“Unless you know what the Olympic effect was you can't really say what this means"

Business quote of the day.

“Unless you know what the Olympic effect was you can't really say with any degree of accuracy about what this means for the overall recovery”

Peter Dixon of Commerzbank, as economists digest yesterday’s news that UK GDP has increased by 1 per cent in the last quarter. The government said this means the economy is “on the right track" but the Office for National Statistics have warned that figures had been artificially boosted by two short-term factors: the Olympic Games and June's extra bank holiday for the Queen's Diamond Jubilee.
 

Short term boost. Photograph: Getty Images

Helen Roxburgh is the online editor of Economia

Photo: Getty
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Cabinet audit: what does the appointment of Liam Fox as International Trade Secretary mean for policy?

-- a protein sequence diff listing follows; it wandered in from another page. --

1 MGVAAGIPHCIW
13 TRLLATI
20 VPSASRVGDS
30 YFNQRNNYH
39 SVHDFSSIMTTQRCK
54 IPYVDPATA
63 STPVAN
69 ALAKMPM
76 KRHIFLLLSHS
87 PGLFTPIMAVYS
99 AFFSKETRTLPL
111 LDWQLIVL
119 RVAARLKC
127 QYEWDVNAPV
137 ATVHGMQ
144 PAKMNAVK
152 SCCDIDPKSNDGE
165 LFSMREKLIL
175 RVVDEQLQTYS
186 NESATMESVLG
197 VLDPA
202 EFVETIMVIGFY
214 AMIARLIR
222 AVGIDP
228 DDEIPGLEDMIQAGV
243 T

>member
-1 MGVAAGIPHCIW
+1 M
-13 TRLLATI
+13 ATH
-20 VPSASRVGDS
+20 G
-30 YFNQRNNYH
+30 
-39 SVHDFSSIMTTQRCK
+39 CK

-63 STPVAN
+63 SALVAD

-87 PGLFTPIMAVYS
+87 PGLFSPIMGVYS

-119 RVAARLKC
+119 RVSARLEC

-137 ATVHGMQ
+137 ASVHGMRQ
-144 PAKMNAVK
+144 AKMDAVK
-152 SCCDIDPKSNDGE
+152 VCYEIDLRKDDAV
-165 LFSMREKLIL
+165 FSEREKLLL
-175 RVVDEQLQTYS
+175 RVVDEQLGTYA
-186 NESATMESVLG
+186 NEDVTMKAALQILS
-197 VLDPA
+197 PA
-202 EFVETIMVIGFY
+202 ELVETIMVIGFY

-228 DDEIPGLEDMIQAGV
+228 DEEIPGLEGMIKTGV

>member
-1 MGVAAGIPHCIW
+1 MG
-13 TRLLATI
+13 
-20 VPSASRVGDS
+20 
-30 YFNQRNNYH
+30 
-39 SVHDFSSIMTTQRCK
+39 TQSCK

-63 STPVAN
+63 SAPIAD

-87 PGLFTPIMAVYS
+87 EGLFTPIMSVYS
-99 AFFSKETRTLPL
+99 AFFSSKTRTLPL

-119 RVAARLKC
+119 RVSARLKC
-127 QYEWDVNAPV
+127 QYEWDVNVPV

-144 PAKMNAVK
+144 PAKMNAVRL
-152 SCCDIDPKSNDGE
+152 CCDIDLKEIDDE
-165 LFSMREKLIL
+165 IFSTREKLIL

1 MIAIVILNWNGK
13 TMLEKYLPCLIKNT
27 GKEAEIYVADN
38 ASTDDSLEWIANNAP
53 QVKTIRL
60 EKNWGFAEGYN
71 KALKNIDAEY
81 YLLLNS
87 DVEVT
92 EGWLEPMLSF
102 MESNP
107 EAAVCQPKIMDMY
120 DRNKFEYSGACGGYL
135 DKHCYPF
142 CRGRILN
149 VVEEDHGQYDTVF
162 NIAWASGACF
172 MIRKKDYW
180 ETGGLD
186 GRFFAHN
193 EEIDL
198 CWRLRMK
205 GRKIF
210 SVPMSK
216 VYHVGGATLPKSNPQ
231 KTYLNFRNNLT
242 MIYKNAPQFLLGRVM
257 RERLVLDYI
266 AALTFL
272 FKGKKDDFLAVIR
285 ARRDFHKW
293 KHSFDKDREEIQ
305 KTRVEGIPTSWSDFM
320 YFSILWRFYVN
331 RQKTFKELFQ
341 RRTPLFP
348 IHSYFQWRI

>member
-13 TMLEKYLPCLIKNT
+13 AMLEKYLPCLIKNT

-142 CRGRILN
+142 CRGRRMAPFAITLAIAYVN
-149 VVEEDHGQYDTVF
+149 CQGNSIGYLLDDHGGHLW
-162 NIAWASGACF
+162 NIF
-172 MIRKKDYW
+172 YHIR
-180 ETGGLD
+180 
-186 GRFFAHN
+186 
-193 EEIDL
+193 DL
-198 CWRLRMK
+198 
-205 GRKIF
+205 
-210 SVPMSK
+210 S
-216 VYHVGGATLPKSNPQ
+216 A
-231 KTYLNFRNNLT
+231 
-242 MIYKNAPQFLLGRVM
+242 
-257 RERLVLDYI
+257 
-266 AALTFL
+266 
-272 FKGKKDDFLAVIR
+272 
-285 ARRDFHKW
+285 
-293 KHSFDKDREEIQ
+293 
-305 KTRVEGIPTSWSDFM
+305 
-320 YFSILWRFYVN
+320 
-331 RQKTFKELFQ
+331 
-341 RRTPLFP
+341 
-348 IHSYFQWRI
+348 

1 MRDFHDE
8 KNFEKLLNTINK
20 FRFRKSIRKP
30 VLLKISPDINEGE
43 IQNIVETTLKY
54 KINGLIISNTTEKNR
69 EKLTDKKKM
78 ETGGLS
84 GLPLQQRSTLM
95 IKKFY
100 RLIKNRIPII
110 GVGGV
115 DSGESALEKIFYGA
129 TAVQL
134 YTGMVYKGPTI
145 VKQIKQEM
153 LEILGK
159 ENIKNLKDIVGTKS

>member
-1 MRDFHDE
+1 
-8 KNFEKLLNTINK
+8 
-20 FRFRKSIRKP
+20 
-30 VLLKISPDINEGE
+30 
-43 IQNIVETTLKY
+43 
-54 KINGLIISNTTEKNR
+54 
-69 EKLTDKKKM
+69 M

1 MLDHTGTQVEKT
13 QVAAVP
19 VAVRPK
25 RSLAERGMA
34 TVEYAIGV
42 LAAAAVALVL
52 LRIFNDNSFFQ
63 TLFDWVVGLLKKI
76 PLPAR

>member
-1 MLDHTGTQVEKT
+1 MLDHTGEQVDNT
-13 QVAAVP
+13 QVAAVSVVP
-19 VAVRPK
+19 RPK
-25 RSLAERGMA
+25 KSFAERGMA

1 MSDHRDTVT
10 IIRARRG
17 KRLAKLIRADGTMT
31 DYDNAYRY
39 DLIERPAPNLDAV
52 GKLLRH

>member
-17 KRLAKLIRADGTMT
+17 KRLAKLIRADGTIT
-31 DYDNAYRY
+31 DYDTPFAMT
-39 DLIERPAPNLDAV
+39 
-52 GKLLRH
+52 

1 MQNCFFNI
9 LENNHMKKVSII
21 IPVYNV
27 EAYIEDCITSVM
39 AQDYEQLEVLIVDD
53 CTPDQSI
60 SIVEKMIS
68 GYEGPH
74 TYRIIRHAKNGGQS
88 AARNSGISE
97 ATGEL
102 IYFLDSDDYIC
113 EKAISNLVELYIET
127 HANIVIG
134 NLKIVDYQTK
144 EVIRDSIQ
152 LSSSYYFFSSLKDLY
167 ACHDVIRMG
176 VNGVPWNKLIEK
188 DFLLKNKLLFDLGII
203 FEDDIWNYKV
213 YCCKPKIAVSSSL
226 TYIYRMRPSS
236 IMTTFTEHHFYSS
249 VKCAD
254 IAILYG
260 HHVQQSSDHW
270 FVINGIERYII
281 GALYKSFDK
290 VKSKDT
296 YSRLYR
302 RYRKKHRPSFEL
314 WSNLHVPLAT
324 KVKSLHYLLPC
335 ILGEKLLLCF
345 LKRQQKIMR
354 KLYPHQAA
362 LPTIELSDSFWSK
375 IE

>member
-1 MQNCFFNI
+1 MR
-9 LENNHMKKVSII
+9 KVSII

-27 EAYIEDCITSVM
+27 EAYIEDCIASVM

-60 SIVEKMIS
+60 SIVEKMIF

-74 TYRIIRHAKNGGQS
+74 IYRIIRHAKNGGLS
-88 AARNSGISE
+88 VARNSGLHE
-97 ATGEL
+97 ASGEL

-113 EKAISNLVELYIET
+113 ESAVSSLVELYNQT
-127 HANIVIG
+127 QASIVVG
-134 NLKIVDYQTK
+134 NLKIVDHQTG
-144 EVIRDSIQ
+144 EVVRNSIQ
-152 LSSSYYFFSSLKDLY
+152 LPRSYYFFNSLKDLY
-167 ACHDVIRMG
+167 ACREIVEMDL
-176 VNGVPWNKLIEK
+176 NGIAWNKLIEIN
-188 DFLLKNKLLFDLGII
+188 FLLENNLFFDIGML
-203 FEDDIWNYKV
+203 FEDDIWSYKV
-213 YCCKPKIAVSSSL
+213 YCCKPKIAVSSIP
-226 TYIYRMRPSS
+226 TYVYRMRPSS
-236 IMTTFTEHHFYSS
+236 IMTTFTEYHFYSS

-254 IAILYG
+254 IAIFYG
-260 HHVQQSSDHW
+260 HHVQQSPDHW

The political and policy-based implications of the new Secretary of State for International Trade.

Only Nixon, it is said, could have gone to China. Only a politician with the impeccable Commie-bashing credentials of the 37th President had the political capital necessary to strike a deal with the People’s Republic of China.

Theresa May’s great hope is that only Liam Fox, the newly-installed Secretary of State for International Trade, has the Euro-bashing credentials to break the news to the Brexiteers that a deal between a post-Leave United Kingdom and China might be somewhat harder to negotiate than Vote Leave suggested.

The biggest item on the agenda: striking a deal that allows Britain to stay in the single market. Elsewhere, Fox should use his political capital with the Conservative right to wait longer to sign deals than a Remainer would have to, to avoid the United Kingdom being caught in a series of bad deals. 

Stephen Bush is special correspondent at the New Statesman. He usually writes about politics.